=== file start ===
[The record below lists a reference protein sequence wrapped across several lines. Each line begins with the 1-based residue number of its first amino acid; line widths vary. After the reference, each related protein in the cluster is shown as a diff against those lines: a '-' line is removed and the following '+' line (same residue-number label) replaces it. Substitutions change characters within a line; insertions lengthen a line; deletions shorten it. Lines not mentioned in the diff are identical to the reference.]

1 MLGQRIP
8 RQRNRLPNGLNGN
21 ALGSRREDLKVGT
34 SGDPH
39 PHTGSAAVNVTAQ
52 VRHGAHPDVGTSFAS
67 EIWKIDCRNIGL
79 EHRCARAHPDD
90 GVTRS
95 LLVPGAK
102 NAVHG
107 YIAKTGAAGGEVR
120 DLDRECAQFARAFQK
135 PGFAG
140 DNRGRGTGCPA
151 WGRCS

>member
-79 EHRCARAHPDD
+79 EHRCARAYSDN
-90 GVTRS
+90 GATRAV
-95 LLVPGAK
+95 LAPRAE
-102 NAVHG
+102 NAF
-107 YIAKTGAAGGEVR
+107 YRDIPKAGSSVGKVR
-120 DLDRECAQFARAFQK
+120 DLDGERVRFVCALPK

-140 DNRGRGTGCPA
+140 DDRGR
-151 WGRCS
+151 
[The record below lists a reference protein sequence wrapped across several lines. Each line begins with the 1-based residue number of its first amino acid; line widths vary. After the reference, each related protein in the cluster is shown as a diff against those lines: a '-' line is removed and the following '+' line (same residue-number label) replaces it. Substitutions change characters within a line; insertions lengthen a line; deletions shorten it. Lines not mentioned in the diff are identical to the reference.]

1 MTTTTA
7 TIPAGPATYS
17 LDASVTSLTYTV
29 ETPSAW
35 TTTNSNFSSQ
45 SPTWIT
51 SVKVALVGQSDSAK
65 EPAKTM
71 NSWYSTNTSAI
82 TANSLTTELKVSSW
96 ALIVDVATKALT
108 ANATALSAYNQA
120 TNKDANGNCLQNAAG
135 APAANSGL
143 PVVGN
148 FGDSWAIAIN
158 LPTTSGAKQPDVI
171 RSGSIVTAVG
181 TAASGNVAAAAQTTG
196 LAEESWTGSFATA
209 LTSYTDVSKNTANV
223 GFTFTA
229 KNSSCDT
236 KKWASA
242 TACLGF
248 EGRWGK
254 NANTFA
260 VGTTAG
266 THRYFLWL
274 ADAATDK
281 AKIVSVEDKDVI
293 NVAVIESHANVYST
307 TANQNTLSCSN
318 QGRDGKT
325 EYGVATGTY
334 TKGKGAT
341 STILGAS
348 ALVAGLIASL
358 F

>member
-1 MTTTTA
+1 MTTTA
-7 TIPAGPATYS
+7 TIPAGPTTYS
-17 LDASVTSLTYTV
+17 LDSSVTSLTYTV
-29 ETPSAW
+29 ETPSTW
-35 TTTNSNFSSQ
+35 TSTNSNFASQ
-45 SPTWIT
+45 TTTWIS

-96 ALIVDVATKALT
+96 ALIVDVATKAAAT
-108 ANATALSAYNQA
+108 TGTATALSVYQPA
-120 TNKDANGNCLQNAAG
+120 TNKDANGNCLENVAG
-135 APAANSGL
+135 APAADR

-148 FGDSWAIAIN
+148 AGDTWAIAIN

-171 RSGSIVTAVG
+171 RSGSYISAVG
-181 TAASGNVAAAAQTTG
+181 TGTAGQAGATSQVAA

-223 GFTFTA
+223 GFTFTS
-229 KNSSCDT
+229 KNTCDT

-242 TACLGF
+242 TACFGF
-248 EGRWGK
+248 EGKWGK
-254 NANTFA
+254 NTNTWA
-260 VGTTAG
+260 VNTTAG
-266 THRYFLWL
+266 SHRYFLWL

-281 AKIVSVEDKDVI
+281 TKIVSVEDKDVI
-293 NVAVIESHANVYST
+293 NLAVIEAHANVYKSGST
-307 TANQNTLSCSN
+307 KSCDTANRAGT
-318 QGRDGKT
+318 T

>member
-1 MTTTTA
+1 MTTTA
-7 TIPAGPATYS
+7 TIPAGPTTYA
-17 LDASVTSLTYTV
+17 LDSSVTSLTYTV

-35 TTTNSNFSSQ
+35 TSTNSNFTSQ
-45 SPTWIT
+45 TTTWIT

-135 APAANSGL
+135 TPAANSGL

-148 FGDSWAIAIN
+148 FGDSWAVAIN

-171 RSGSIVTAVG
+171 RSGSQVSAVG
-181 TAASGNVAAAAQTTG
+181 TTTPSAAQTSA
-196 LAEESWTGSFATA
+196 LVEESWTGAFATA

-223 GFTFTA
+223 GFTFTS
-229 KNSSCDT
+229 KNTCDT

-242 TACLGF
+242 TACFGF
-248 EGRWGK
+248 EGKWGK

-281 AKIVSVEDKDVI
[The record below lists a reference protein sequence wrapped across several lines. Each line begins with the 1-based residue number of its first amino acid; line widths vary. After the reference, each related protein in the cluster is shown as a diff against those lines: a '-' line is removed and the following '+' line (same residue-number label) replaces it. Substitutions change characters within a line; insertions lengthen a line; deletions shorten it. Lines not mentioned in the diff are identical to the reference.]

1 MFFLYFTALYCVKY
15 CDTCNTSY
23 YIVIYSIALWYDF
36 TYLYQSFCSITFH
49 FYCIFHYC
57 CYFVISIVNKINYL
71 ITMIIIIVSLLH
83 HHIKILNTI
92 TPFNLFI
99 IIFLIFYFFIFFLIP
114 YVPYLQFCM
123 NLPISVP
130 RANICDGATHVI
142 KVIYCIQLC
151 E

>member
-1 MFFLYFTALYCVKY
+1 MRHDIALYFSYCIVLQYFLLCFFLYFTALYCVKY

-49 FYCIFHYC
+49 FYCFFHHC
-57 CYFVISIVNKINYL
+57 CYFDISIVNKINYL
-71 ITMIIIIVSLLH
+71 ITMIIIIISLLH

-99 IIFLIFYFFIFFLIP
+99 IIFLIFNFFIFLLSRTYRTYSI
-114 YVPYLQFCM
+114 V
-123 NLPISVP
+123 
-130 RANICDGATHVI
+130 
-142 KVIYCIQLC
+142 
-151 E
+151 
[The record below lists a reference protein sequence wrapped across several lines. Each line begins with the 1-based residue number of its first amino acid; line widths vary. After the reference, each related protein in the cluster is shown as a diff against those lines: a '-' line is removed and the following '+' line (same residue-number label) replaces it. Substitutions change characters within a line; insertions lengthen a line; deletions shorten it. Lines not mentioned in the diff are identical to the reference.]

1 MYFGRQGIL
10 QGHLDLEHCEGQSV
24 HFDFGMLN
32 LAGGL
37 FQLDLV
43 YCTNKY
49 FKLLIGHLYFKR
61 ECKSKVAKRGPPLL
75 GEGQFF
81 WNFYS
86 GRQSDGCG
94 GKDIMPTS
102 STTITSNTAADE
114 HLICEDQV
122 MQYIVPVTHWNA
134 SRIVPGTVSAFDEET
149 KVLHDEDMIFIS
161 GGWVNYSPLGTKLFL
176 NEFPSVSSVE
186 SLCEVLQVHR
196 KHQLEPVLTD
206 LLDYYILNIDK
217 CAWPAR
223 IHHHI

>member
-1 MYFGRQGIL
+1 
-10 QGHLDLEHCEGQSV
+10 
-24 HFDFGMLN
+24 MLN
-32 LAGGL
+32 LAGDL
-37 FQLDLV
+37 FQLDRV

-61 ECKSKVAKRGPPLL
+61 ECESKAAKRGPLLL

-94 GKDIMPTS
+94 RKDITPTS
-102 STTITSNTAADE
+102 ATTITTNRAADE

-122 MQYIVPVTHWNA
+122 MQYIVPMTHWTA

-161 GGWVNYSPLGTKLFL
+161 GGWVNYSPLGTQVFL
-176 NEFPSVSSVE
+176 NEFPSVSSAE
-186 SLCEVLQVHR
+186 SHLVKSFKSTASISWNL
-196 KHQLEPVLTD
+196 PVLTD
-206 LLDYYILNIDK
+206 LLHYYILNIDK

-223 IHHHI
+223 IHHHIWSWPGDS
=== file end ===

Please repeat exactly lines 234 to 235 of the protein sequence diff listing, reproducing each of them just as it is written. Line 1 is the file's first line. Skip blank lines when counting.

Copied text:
+122 MQYIVPMTHWTA

-161 GGWVNYSPLGTKLFL